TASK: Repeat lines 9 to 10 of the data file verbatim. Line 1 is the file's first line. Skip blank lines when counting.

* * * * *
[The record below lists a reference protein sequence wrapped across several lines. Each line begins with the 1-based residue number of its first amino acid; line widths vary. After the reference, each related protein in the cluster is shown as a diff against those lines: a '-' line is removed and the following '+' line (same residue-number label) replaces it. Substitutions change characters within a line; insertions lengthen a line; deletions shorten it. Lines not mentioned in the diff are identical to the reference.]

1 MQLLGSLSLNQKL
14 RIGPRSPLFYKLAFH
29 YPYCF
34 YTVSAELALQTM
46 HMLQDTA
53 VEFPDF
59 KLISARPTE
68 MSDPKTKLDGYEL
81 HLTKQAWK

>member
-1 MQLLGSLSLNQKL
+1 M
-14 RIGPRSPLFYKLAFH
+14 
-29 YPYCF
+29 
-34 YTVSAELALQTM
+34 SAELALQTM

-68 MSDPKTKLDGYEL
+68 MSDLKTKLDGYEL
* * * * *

68 MSDPKTKLDGYEL
81 HLTKQAWK